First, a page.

Dr Phil Yates, Factory 2050 project manager, said: “Fibreline had this concept of using a vision inspection system but they just didn’t know if it was feasible as there were so many unknowns — namely the success, the cost and the space it would take up. Doing this project allowed us to take all of the risk out of the potential investment.”

For the drilling process, Fibreline wanted to determine whether camera technology could remove the need for a fixed datum point, recognise different parts to be drilled and create a process that didn’t require a part to be in the exact same position each time. For the gluing process, the company wanted to use the camera recognition software to automate the generation of the spray path around the edges of the shape being glued.

Dr Yates added: “Fibreline sent a selection of their foam products to Factory 2050 and then we set up a demonstrator using one of our existing universal robots and a camera we had on site. The key was conducting trials with the camera to find the right specification, which we were able to do.”

“The AMRC presented Fibreline with two documents. Mr Prudhoe explained: “For the gluing process, the AMRC proved that certain elements of the project were feasible, but also identified issues that it could not solve. The second document proposed a drilling cell using camera technology with a detailed description of how the process would work, the equipment required and the hardware we would need.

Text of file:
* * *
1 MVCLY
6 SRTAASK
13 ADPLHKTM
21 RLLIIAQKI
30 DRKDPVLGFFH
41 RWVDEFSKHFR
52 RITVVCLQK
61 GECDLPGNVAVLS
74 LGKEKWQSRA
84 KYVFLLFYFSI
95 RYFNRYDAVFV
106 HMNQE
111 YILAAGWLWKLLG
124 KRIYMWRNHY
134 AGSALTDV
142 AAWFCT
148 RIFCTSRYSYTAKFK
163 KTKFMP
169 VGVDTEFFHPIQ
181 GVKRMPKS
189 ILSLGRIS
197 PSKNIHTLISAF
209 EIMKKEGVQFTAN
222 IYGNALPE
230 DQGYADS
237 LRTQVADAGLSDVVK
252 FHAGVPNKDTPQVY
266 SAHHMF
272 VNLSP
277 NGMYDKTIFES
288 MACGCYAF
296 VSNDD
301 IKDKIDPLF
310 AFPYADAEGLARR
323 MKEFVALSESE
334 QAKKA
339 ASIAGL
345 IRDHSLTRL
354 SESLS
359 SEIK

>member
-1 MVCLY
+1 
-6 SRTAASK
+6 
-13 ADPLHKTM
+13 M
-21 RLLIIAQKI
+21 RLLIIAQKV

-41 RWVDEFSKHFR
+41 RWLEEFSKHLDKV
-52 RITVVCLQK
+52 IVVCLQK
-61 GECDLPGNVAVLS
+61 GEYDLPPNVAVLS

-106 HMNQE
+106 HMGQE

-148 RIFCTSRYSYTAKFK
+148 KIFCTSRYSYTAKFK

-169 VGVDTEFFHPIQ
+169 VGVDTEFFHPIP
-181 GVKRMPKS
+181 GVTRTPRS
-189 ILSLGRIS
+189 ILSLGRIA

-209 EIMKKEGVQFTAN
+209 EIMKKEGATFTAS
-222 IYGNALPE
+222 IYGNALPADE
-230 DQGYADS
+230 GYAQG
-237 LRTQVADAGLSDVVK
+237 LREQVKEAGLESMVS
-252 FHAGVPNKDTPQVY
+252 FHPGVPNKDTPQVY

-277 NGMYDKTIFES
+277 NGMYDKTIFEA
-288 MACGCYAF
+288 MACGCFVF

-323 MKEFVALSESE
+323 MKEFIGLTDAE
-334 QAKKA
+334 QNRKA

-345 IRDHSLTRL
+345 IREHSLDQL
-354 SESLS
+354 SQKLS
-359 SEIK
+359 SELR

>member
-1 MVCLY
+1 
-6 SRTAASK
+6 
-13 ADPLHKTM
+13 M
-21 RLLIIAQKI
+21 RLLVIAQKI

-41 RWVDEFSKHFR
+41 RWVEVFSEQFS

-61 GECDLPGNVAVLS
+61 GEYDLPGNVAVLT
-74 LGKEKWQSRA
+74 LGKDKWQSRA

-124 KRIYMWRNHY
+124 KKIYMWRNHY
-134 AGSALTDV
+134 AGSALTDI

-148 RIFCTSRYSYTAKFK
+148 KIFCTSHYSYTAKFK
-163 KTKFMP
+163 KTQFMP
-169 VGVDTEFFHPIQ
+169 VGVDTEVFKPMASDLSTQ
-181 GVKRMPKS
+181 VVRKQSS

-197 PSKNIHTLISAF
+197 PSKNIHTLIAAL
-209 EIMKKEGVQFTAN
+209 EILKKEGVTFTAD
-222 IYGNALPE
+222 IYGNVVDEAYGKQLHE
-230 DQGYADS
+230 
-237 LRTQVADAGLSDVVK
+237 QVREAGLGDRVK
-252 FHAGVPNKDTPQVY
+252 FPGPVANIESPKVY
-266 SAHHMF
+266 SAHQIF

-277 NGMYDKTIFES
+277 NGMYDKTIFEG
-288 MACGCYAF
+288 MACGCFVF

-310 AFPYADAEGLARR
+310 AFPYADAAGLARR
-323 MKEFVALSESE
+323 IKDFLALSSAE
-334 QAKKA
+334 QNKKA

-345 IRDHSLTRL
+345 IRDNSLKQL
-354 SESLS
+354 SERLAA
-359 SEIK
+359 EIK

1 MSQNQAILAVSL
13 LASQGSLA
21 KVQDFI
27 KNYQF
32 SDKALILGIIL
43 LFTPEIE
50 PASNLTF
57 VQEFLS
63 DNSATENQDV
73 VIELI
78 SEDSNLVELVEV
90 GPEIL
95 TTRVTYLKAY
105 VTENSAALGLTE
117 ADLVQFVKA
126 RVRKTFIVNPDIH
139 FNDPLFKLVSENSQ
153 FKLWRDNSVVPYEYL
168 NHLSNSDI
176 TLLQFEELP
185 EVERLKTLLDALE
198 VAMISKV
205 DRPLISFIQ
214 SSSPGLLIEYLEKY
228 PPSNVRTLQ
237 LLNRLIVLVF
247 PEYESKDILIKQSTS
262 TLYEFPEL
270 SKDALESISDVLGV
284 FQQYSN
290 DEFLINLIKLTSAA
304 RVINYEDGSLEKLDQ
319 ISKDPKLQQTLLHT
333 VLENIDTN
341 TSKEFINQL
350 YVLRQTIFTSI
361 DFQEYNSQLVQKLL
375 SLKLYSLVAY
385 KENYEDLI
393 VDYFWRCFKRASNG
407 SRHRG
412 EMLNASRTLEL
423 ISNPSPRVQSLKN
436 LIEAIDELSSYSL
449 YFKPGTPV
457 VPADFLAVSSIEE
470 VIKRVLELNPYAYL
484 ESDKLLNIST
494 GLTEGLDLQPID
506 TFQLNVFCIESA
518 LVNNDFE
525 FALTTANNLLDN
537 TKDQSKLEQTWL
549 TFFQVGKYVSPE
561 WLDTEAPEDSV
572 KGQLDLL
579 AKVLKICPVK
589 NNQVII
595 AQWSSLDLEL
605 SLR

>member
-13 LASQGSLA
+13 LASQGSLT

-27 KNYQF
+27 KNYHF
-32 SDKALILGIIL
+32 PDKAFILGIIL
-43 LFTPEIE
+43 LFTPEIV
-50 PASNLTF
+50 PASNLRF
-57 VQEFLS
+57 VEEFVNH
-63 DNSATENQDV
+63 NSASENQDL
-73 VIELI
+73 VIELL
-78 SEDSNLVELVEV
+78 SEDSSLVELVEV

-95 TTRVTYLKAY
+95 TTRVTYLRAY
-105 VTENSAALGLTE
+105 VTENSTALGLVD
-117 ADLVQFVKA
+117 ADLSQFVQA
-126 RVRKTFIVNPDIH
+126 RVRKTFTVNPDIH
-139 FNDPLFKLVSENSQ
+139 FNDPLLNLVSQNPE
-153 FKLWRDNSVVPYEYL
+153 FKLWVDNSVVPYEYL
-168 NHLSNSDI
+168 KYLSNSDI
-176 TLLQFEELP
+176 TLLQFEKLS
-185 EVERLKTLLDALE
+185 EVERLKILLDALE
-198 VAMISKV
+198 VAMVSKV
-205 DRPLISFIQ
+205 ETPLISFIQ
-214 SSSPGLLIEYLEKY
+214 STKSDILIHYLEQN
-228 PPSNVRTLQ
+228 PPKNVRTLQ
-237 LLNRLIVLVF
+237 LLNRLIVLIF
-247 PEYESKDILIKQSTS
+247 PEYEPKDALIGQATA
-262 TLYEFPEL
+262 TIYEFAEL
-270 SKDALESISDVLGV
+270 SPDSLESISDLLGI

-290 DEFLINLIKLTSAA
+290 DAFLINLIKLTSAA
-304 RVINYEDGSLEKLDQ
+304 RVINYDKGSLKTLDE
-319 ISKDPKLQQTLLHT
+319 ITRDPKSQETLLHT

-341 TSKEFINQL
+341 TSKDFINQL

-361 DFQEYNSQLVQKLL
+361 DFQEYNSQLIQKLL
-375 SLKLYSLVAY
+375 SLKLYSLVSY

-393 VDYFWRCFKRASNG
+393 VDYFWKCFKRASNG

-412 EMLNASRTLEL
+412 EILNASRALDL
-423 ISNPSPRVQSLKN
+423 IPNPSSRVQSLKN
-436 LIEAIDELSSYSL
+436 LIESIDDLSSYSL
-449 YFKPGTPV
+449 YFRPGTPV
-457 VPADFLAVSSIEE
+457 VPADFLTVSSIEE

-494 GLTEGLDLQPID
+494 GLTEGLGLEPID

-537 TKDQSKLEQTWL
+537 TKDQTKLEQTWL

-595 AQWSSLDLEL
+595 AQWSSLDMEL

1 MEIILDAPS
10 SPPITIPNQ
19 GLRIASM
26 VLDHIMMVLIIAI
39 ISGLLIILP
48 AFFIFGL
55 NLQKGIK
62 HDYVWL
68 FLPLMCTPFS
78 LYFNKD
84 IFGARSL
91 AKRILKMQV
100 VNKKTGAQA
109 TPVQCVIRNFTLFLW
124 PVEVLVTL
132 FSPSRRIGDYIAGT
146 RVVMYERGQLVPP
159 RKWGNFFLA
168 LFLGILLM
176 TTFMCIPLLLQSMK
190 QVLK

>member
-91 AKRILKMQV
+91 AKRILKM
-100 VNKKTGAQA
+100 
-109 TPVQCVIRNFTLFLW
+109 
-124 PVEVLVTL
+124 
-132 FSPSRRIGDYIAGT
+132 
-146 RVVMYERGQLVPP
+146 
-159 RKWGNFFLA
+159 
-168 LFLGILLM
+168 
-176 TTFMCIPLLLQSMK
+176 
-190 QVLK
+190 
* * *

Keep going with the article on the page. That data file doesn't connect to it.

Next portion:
“Although the two documents had different conclusions, both were equally as valuable to us. The first allowed us to confidently discount the technology for gluing and pursue another solution while the second document gave us the assurance we needed to go ahead with the investment for the installation.

“Simply, the AMRC de-risked the projects and saved us precious time and wasted money pursuing something that wasn’t viable. Additionally, the AMRC engineers helped us identify commercially available solutions to the manufacturing challenges we faced.”

Fully optimised process

Fibreline and the AMRC passed the report and drilling specification to robot integrator Olympus Technologies in Huddersfield, one of Fibreline’s existing suppliers. Director Adam Swallow said: “We used the output from a 21-megapixel Keyence camera, mounted above a turntable, to modify the Octopuz offline programming software drilling path, based on the actual position of the foam, giving Fibreline a fully optimised process.

“Crucially for us, the leading-edge project had been de-risked by the AMRC, who had largely proved the concept. This gave us the confidence to implement the project for Fibreline. Without that, we may have been reluctant to take on the project.”

Mr Prudhoe said the drilling cell has now been in operation for more than a year and he is incredibly happy with the result. He concluded: “There is no set up required from one product to another – the camera recognises the shape, it confirms the location and it confirms the program it needs to use.

“It means we can move from one product very quickly to another, without any need to change parts, location or the set up of the tool. The AMRC brought a skillset we simply did not have. We had pushed the limits by using a universal robot and camera technology wasn’t something we had any experience of. The project has increased our capacity and improved our productivity, and we are incredibly pleased with the result.”